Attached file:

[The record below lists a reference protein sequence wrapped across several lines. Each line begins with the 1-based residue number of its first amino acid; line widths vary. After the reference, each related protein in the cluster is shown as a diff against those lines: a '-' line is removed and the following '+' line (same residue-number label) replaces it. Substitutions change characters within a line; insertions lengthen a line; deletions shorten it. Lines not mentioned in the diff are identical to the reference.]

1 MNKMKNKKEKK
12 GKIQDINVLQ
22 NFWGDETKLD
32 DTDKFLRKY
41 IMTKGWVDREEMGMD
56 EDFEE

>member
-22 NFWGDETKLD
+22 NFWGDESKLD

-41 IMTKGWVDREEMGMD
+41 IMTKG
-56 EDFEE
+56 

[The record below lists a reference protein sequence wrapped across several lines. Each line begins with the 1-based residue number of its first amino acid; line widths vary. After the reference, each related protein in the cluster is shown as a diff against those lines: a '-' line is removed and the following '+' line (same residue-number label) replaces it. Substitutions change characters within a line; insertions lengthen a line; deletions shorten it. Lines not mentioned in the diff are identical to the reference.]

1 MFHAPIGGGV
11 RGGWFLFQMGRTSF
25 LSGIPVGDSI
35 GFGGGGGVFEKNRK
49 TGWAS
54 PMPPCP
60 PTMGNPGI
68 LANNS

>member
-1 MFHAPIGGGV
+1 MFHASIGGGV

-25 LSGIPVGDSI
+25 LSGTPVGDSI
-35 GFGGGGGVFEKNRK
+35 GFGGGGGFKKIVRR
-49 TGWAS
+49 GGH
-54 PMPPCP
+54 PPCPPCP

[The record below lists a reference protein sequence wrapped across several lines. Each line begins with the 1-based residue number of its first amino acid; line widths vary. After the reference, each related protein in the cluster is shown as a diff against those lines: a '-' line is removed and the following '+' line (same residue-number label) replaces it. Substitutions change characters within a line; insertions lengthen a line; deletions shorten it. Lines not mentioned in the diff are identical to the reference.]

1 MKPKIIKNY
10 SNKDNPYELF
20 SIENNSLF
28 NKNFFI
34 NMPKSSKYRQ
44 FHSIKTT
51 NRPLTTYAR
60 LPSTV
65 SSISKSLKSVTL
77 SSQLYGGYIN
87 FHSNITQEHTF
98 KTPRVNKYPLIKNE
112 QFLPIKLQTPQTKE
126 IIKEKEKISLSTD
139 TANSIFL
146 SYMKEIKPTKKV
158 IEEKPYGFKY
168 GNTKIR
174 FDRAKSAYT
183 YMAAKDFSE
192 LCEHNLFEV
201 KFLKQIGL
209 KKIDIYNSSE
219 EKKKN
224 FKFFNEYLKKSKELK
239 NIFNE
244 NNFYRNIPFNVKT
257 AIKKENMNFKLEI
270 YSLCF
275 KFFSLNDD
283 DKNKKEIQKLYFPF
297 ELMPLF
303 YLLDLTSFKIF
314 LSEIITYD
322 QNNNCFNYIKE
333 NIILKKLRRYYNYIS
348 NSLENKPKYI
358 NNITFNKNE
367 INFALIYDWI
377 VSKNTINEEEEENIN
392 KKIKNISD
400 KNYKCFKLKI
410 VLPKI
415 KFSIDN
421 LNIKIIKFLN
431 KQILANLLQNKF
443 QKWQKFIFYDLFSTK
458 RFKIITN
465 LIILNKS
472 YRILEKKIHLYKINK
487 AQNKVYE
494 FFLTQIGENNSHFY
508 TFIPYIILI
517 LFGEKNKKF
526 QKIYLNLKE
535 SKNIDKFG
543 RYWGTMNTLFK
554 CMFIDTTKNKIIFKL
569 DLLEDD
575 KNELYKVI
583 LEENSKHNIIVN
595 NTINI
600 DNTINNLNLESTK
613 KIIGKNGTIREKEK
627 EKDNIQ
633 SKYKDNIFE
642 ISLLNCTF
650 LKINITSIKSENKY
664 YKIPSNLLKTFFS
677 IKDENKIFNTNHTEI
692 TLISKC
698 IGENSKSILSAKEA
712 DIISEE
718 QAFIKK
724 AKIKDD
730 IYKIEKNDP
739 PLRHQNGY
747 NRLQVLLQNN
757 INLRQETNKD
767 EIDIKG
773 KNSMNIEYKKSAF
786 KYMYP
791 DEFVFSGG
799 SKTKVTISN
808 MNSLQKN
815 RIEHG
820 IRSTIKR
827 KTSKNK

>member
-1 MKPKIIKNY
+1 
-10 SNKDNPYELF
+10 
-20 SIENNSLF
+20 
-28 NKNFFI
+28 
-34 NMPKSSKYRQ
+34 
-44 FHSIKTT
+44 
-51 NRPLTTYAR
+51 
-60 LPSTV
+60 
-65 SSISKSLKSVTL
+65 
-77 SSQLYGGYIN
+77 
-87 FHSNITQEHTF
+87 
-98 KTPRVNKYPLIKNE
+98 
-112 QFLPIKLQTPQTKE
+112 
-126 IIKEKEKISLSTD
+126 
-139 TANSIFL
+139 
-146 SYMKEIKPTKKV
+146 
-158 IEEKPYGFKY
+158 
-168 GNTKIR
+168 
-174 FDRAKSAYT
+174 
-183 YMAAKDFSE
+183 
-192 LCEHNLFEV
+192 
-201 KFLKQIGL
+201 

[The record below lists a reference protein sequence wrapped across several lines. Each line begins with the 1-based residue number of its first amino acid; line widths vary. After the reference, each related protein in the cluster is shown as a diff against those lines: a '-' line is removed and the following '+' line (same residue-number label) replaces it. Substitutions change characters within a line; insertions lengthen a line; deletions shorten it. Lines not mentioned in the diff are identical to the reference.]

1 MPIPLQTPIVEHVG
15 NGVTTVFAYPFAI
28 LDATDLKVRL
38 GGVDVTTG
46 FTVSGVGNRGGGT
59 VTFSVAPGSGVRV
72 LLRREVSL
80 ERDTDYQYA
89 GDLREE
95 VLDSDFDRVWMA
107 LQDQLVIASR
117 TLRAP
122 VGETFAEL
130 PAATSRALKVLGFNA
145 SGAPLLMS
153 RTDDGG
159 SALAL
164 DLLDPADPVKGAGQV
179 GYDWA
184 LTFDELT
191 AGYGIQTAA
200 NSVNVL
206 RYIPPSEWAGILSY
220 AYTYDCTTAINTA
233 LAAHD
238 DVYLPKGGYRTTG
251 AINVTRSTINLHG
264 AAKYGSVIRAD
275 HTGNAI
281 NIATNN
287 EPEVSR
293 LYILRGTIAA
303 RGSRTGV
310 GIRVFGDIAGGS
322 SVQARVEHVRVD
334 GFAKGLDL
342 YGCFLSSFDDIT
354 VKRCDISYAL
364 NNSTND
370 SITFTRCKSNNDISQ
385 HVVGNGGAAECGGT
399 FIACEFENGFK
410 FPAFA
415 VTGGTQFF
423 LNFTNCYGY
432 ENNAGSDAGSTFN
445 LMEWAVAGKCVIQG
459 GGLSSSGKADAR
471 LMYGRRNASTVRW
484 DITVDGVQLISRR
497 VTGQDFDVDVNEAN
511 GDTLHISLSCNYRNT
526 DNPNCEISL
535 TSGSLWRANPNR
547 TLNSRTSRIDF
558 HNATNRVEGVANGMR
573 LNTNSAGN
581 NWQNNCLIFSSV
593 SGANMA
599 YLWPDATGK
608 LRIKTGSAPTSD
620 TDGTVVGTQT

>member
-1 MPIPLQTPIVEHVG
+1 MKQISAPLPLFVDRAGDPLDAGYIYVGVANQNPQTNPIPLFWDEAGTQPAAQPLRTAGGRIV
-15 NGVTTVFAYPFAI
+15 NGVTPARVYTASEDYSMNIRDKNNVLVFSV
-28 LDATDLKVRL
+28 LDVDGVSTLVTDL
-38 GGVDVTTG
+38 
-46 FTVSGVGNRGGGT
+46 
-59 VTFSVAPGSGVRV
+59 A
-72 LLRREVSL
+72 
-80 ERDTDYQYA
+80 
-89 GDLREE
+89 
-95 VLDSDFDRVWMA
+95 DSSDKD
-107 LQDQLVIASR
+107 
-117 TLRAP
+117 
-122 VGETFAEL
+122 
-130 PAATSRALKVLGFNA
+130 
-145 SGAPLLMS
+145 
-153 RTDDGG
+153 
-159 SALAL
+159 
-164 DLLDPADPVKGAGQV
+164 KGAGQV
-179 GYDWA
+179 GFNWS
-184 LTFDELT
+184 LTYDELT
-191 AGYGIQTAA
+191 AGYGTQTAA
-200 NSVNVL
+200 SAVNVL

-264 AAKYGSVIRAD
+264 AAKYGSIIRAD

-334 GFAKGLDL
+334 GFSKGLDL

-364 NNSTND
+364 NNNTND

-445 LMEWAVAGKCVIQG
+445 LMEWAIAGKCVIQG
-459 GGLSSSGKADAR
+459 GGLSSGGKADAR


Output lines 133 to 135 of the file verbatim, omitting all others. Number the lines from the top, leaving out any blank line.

-34 NMPKSSKYRQ
+34 
-44 FHSIKTT